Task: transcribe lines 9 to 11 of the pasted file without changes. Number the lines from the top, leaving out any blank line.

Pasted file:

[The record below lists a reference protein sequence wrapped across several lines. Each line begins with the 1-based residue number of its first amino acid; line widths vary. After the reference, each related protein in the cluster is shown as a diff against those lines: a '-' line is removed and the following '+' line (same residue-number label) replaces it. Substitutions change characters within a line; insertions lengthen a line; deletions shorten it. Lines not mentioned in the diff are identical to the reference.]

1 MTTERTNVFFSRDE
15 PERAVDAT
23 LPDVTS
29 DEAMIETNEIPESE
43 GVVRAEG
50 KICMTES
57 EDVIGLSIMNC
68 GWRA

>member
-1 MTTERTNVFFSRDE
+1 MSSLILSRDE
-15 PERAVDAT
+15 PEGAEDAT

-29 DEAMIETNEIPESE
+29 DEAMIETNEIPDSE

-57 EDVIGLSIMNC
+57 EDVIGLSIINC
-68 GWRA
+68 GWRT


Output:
68 GWRA

>member
-1 MTTERTNVFFSRDE